This film of residue lies mostly outside of the protective wax film on the skin of the apple, and processes heretofore employed commercially would, if persisted'in long enough to remove the residue in proper quantities from the stem and calyx depressions, remove the wax from the convex surfaces, leaving the apple open to attack by the spores of decay. Ordinarily, such processes are not carried this far, but in all cases the tendency is to remove the wax. Heating of the washing solution, whether acid or alkali in character, while it aids in the solution of the 'film of residue, in far greater measure accomplishes the removal of the wax. The application of heat over any extended period tends to ripen the apples. If it is attempted to assist the solution of the residue by spraying the washing solution (especially acid, which is preferable because when heated it attacks the wax more slowly than the alkali) under pressure, there is danger of damaging the fruit by producing the condition known as arsenic burn.
Agitation, or relative movement between the apple andthe washing solution, has been attempted, but without smiiciently satisfactory results. In theory, a film of the washing solution, in contact with the layer of residue, will become saturated with the product of the reaction between the chemicals dissolved in the washing solution (as hydrochloric acid} and in the layer itself (lead arsenate) before the layer of residue is penetrated. It may even become locally supersaturated, and deposit a film of less soluble lead chloride, and in such case the removal of the lead arsenate presents an even greater problem. The previous processes appear to work out in this manner in practice, where there is little or no relative agitation between the fruit and the washing solution. Even with agitation of the fruit, or with the creation of a current in the solution, while the saturated solution is continuously replaced by fresher solution, the terminal depressions of the apple collect so much of the solution, holding it as in a dead pocket, wherein the solution remains locally saturated, so that agitation has not, in practice, solved the prob lem of cleansing the depressions. Frequently 90% of the undissolved residue is found, after washing, in these depressions, the aggregate area of which is a very small proportion of the total area of the apples surface.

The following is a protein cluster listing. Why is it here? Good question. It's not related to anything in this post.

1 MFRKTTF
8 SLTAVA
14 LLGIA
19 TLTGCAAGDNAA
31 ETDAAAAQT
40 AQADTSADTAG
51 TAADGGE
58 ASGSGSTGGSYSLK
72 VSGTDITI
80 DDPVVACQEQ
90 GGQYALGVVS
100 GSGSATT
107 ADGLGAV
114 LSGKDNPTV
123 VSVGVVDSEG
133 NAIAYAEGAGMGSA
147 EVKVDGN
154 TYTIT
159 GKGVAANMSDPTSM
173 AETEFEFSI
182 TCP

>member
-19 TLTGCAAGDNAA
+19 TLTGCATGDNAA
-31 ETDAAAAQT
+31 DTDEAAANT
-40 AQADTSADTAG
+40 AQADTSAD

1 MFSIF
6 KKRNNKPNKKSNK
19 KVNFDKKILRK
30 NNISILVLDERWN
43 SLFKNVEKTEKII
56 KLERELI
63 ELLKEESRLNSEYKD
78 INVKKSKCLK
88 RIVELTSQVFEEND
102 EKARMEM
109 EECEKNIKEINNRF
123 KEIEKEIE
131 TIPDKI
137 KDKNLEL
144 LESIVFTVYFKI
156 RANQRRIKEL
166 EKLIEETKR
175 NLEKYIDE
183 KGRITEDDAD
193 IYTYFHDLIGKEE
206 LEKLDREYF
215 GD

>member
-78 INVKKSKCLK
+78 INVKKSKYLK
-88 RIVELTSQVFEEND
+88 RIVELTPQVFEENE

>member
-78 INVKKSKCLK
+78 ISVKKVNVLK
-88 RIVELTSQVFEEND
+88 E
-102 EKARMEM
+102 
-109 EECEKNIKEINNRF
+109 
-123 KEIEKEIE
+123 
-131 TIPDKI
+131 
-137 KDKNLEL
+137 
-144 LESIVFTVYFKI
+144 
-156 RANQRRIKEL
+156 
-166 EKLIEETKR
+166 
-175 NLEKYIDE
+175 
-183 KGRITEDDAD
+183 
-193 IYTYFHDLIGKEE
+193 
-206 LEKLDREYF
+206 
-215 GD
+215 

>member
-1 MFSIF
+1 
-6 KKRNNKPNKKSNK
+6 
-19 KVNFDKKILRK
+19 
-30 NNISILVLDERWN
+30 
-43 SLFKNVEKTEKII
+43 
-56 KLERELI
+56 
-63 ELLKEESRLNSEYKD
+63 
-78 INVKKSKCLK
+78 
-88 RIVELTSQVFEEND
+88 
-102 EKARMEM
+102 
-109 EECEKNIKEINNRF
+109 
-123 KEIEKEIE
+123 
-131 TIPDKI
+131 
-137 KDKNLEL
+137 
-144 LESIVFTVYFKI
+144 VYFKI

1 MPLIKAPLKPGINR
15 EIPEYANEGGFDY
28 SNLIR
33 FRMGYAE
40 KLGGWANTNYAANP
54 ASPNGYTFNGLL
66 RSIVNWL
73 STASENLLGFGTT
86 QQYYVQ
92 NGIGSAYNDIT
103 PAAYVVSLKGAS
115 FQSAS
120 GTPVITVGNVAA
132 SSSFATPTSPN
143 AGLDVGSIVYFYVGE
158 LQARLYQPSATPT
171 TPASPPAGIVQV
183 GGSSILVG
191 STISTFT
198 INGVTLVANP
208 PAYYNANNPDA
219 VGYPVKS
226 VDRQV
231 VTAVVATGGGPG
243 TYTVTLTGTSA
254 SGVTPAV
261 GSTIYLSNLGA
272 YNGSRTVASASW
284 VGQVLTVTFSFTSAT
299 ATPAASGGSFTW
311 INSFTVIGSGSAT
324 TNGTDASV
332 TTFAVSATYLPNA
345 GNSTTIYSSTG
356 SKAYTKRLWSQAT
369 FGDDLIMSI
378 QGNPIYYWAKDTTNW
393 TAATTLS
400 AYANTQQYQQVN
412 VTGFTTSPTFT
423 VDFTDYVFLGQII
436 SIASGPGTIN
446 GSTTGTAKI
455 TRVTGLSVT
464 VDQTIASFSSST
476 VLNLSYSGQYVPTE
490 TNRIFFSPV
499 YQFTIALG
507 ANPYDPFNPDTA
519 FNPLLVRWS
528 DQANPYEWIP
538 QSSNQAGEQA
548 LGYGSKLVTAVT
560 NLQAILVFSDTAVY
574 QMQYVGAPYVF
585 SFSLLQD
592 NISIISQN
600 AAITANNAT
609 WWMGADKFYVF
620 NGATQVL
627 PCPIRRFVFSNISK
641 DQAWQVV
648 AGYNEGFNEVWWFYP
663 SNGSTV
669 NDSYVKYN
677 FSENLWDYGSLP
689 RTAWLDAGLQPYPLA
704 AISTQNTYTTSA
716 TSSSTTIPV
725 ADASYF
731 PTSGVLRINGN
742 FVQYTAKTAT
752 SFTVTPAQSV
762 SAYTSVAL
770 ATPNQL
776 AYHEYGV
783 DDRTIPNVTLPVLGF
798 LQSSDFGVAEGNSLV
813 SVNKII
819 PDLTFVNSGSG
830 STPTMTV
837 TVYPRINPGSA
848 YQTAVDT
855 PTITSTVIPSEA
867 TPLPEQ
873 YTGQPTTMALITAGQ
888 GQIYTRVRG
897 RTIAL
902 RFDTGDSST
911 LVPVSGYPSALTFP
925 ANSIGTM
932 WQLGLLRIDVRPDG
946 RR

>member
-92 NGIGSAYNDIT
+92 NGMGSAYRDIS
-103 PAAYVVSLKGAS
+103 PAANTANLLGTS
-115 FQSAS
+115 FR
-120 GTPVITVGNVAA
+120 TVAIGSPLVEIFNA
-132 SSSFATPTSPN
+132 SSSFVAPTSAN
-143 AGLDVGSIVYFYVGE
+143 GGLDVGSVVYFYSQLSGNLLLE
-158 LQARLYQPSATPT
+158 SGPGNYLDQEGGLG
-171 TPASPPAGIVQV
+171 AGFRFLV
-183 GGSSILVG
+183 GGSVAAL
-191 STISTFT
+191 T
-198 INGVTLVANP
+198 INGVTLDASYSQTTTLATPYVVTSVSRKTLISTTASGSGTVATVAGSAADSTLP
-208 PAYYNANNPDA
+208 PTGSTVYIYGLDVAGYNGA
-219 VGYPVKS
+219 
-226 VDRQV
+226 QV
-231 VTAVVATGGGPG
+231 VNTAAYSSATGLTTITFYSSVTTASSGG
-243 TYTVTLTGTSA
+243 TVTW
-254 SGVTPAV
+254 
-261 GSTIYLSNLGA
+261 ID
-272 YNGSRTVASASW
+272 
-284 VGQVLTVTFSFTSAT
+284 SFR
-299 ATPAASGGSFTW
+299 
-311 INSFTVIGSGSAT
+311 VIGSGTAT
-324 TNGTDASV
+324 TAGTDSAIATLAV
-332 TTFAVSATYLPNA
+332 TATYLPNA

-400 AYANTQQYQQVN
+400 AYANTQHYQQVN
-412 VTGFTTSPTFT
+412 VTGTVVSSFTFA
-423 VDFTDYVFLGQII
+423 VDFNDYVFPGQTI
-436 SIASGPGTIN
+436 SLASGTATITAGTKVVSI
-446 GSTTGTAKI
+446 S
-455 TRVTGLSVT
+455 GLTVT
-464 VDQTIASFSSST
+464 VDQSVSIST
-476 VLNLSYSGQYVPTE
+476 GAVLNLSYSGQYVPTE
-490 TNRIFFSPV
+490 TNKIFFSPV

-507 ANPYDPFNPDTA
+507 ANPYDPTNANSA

There are three usually practiced commercial methods of washing such fruits. One which is employed chiefly by farmers, or by those to whom the time element is unimportant, or those who do not wish to invest in expensive equipment, and where the volume and quantity of fruit to be washed is not large, is to dip the apples, contained in their lug boxes, into a vat of washing solution. This solution commonly is either a solution of borax in water, or of hydrochloric acid in Water. Here the boxes of apples are allowed to remain until the solution has had time to dissolve the film of arsenate of lead from all parts of the apples. This, however, is a rather lengthy process, in view of the fact that there is no agitation of either the apples or of the liquid, and it has been found that the solution penetrates the calyx end of the apples, to their detriment. This is especially true if the apples are subjected to hydrostatic pressure.
Another process frequently employed on a commercial scale is that which may be termed the spray process, in which apples are conveyed through a chamber in which they are exposed to a mist from dispersed jets of the washing solution, directed toward them from all sides. This mist, however, settles upon the apples, and when once settled upon the surface, there is no relative agitation between the apples and the solution, and the time element again enters, for the locally saturated solution prevents ready solution of the film of arsenate of lead. Furthermore, without any agitation of the apples, portions of the apples which are pressed closely together will not receive the spray and will not be affected.